January 29, 2016 by auntkatefirmin
If you look at the definition of orthography you’ll see that most of the meanings (outside map-making) relate to spelling more than to the letter symbols as such. The researcher using 16th and 17th century documents must work with both unusual spellings and unfamiliar letterforms. The story of Dorothy Pickcott being a case in point.
At the moment, I’ve been focusing on the detail work of verifying information about baptisms, marriages, and burials for the Horsell family in the earliest Wootton Bassett records as found on microfilm. While time-consuming, and with regard to technology sometimes frustrating, reviewing the records provides a sense of satisfaction and completion. Barring a few ink smears, these records have been quite legible: the contrast is generally good, the letters haven’t bled through from the other side of the sheet, the penmanship is generally stately, and the choice of letterforms preserved legibility.
Coming through the pages is the pleasure of the scribe in recording these bits of homeliness. At the head of each new year, there is a charming ornament that sometimes incorporates the initials, TF, for Thomas Floyd the vicar. I haven’t sorted out all the details of who might have done the writing, which would be an interesting post on its own. I did consult Duncan & Mandy Ball’s very handy website to check the dates of the rectors & vicars of the church of St Bartholomew & All Saints, Wootton Bassett. From 1620 to 1670 the Floyds, Thomas senior and junior, were the vicars – with a nine year interruption from 1644 to 1653 when the Puritans were in power. While there are variations in the handwriting, they don’t seem to correspond to tenure of the vicars so I have not yet drawn any conclusions about who actually recorded the entries.
Returning to Dorothy Pickcott, she has been (and to a large degree remains) a mystery. The bits of evidence are that she married Bartholomew Horsell in Wootton Bassett on July 6, 1637 and was presumably the mother of all his children as the death of the widow Dorothy Horsell was recorded in 1684, and there is no evidence of other wives. While I’ve been very happy with the accuracy of the indexes I’ve used, the fact remains that there are a number of ideas on the internet about Dorothy’s surname. I only know of the one register – if her name also appears on a Bishop’s Transcript I’ve yet to see it. That means that while looking at a single document, there have been several different readings of the same eight letters. Either that or later researchers decided something was wrong and “fixed” Dorothy’s name and we no longer have access to their notes.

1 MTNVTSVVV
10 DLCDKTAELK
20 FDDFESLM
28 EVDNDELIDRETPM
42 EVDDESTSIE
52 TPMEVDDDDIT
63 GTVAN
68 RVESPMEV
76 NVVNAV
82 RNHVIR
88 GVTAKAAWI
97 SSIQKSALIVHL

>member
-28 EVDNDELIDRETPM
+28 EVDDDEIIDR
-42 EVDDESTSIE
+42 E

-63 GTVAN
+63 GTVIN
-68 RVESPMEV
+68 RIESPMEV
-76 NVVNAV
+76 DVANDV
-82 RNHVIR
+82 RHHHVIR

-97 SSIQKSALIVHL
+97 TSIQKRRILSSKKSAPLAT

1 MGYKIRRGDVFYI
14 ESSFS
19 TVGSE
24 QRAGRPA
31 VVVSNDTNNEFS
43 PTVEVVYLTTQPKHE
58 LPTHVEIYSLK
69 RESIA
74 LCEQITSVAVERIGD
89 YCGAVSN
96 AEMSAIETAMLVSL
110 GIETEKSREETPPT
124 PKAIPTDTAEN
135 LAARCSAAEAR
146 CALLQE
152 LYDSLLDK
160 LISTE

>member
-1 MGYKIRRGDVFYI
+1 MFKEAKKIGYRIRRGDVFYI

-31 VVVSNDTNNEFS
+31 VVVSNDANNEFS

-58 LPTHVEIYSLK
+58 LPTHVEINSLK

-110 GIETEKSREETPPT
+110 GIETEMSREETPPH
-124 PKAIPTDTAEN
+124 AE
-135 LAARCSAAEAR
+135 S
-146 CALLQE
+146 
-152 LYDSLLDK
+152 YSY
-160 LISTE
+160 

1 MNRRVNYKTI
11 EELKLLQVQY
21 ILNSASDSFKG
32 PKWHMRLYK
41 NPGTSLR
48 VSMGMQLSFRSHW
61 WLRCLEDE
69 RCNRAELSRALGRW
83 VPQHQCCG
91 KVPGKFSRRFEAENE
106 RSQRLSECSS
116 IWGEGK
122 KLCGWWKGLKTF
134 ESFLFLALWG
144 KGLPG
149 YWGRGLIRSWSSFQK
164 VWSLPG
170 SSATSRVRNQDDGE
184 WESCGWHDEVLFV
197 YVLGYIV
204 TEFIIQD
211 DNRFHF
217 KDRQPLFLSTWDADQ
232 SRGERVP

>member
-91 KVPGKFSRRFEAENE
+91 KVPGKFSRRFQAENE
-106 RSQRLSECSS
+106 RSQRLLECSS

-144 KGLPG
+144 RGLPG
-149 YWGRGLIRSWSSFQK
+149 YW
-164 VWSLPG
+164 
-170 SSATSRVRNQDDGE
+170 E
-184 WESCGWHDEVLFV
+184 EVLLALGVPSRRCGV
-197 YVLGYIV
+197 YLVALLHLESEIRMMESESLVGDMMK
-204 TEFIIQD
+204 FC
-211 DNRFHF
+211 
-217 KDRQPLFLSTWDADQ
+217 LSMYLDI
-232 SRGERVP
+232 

Here I must admit I, too, am guilty of “fixing” names. I changed Dorathy to Dorothy for my own convenience as it’s easier for me to remember. I have standardized all my entries as Horsell, mainly so they will alphabetize well and I don’t have to recall who is Horsal, Horsell or some strange anomaly like “Horsewell.” I leave the details of the original spellings to my notes. After all, in the absence of an original signature the spelling often changes with the writer.
I was eager to see the original record and form my own opinions as to Dorothy’s surname – was she a Pirrott, a Pirkot, or something else? As you might guess, I have come down clearly with “Pickcott.” You can’t mistake that “k.” True, I’ve never heard of anyone by the name of Pickcott, but if you say it out loud you would most likely be heard as saying “Pickett.” While I have not found a Dorothy Pickett, the name Pickett is found in that area in that era – the similar name, Piggot, doesn’t show up in the area in the 17th century.
Up to that point in the marriage portion of the register, the handwriting has been quite clear in a style where the letters are formed in an almost identical way to our printed italics: July 6 Bartholomew Horsell & Dorathy Pickcott. Note the shape of the “a” in particular compared to a “Roman” “a.” In June 1637, a different writer took over; Bartholomew & Dorothy’s entry is the second by this writer in the marriage register. This person has minor variations in the letter forms, including “c” and “d.” In the line for July 30th, you can see that the “c” in Butcher is the same letter as the “c” in Pickcott.
I can’t account for the quirks of this calligrapher. It’s not a standard way of forming a “c,” but the writer is consistent as Nicholas, Richard, and other names are written in the same fashion. He also makes an “d” with a stem curving above the letter that would normally be found in the older “secretary hand” or “batarde” style of lettering. Actually, it’s interesting how “modern” the letter forms are in this register, compared to the wills and other period documents. I’m tempted to detour and do a longer post on lettering …
While I haven’t come much closer to finding out Dorothy’s birthplace or family, at least that doubt about her name is resolved. And, as usual, I have more questions:
-Who did write the entries? Are there other church records from this period?
-What was it like in Wootton Bassett while the Puritans were in charge in the church?
-Is there evidence in the registers of major events like the plague (in 1645 and 1666) and the English Civil War?